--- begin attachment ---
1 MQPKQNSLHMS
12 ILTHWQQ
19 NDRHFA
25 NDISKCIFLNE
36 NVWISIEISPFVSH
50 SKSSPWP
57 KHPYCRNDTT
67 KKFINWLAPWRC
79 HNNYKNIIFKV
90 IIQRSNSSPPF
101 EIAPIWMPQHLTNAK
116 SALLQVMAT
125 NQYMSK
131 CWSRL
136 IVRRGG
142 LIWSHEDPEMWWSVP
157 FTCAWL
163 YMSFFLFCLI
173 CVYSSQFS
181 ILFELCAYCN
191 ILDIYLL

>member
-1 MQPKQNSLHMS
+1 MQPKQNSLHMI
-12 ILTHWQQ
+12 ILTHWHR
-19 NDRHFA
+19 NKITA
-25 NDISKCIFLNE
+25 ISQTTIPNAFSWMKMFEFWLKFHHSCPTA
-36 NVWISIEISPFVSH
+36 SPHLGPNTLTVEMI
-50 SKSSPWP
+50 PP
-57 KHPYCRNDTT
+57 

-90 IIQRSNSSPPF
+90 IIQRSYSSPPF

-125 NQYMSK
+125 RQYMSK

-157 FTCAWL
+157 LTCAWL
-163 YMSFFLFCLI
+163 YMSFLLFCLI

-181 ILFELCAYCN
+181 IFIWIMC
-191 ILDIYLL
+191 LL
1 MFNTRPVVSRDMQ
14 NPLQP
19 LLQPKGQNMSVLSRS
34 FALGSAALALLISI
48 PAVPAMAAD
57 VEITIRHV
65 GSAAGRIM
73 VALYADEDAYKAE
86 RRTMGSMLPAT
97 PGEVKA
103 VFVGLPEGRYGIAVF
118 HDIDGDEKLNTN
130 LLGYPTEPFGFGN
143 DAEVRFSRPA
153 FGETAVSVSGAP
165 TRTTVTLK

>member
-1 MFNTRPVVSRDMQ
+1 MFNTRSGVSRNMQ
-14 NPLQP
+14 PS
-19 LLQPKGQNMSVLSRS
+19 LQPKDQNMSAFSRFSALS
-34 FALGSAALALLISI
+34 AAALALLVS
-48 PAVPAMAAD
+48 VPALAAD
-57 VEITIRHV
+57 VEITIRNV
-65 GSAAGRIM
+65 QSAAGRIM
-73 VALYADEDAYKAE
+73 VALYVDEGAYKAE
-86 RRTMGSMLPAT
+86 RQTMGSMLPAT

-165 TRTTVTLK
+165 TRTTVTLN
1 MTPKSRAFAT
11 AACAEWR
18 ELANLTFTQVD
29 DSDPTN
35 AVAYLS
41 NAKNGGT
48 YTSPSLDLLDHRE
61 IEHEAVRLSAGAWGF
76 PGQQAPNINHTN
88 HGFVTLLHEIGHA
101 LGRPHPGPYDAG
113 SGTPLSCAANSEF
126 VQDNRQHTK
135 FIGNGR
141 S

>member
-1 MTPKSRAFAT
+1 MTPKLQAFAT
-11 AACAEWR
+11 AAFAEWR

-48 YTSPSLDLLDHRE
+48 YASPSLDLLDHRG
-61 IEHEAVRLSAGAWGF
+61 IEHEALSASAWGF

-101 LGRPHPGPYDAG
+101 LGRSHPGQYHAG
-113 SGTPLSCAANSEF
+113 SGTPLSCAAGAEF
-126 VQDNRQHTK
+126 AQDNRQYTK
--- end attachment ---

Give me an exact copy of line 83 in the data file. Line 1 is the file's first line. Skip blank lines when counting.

+86 RQTMGSMLPAT